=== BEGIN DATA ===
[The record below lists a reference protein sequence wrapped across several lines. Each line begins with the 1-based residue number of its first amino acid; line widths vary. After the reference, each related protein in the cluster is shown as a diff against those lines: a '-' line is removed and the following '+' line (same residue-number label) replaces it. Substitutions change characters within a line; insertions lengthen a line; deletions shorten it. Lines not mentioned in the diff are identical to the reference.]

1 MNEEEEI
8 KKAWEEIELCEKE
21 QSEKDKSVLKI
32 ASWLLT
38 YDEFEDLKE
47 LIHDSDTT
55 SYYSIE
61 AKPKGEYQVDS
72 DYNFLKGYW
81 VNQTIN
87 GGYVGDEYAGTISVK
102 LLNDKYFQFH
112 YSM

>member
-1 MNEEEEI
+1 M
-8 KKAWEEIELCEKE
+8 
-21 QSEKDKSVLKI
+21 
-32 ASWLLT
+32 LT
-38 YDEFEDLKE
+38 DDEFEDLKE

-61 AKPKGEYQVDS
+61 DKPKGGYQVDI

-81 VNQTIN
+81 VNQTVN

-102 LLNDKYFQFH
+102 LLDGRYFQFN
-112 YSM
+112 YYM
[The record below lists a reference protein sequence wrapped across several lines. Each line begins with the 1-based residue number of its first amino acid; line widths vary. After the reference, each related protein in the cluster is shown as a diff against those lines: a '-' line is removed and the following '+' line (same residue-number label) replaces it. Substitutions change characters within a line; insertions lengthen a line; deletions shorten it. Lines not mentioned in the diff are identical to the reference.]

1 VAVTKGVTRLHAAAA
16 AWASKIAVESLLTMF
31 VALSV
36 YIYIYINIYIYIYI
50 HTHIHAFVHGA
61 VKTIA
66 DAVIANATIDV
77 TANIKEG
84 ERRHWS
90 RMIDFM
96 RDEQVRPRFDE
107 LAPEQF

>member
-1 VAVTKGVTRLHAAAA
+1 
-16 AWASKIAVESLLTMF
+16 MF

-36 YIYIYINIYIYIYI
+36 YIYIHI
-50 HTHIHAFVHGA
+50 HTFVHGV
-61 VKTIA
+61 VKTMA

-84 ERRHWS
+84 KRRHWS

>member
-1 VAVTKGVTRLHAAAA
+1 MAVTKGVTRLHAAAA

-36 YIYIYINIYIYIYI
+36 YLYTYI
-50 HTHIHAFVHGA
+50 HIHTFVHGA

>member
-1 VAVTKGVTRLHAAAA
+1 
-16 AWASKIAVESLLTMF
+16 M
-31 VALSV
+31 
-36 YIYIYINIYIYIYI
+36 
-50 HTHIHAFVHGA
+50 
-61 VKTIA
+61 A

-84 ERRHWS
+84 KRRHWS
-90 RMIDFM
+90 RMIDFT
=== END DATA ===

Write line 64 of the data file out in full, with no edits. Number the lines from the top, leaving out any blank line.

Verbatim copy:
+36 YLYTYI